The first step to addressing the myriad types of risk that need to be managed in an organisation is understanding risk appetite and tolerance. ISACA has released two new resources that offer guidance in both areas: the Using Risk Tolerance to Support Enterprise Strategy white paper and Risk Scenarios Toolkit.
The Using Risk Tolerance to Support Enterprise Strategy white paper examines the definitions of risk appetite, risk tolerance and risk capacity, not only for risk practitioners but also for management. It contrasts risk appetite against risk tolerance and explores the range of tolerance and the use of tolerance limits and triggers. It also offers guidance on how to establish a risk tolerance framework and use risk tolerance measures to make decisions, as well as how to track, report and control risk tolerance.
The publication outlines several key benefits of risk tolerance, including:
- Provides structure to the conversation and communicating explicitly what is acceptable.
- Increases transparency of the risk management process, enabling stakeholders to better understand the enterprise’s risk position.
- Helps board of directors articulate appropriate levels of risk tolerance.
- Supports the communication of risk that matters the most to the enterprise as it pursues its strategic objectives.
“Many use risk-related terms interchangeably, which can lead to confusion among stakeholders and inconsistent implementation of risk management efforts,” says Paul Phillips, ISACA Director of Event Content Development. “It is important that risk practitioners, boards of directors, and managers are all on the same page regarding risk tolerance, risk appetite and risk capacity so they are able to make informed decisions on balancing risk with meeting business objectives while each effectively play their vital roles in risk management.”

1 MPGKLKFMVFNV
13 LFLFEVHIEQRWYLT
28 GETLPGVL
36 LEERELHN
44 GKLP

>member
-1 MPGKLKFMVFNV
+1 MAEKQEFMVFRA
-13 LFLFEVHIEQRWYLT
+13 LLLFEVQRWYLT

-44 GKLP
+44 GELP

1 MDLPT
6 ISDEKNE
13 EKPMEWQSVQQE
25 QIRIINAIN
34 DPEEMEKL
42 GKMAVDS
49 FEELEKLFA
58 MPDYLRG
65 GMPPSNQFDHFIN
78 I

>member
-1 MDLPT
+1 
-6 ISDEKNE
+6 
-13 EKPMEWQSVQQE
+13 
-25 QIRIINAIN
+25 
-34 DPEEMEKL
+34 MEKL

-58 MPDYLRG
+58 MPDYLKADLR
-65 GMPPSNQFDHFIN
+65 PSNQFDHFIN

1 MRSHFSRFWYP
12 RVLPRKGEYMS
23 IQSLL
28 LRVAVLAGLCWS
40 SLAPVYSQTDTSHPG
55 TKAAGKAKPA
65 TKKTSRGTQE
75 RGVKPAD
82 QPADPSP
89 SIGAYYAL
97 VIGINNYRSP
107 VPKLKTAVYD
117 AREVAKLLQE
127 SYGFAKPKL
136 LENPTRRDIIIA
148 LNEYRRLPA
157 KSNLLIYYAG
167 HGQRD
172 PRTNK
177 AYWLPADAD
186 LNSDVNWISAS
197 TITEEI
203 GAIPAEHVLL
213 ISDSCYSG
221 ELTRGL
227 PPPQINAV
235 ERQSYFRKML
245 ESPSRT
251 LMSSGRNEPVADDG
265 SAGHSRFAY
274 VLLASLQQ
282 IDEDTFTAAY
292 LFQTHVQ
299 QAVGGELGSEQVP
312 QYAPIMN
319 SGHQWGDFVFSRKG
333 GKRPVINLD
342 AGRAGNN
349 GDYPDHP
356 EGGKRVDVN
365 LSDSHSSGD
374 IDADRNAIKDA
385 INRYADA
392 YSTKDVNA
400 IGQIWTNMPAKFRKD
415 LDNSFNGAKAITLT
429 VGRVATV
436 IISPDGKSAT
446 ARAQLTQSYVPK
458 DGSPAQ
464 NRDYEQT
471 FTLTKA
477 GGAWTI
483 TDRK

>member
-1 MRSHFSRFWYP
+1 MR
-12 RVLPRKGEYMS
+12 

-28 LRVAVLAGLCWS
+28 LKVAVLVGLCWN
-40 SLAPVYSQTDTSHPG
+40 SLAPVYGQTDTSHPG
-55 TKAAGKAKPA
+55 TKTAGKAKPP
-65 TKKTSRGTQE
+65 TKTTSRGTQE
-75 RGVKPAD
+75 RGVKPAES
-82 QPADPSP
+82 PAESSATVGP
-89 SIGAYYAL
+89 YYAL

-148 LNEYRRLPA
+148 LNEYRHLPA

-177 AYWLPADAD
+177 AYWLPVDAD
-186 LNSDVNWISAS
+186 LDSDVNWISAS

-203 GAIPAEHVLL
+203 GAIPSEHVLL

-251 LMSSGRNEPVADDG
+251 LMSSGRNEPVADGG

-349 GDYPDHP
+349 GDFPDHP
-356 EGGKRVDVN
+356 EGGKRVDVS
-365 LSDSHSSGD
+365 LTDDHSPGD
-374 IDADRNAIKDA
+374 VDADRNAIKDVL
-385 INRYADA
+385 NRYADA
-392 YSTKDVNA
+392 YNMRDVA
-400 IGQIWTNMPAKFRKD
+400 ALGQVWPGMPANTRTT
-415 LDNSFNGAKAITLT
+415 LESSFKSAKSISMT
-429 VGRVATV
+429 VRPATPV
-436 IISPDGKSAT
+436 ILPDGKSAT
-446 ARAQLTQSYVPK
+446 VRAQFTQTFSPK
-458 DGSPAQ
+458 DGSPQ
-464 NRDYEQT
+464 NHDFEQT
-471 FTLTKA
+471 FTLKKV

Understanding risk tolerance is critical to practitioner risk management efforts. ISACA’s Risk Scenarios Toolkit offers a resource with 87 sample risk scenario templates that can assist in providing organisational engagement, analysis and structure to information and technology (I&T) risk. The templates, which are provided in Word documents that users can adapt to their unique needs, cover categories of risk, attributes needed to assess and respond to risk, the extent or scale, controls related to risk, and key risk indicators.
Some of these risk scenarios outlined in the toolkit include critical application software malfunctions, undocumented enterprise architecture, malicious insider, inadequate master data management, and pandemic outbreak.
“Detailed risk scenarios can serve to consolidate and structure important information used to communicate in the risk management process among different stakeholders and align plans with business goals,” says Lisa Young, senior metrics engineer, Netflix, and one of the lead developers for the Risk Scenarios Toolkit. “They can be a valuable tool in helping people involved across different teams and levels of leadership understand specific risk and potential business impacts.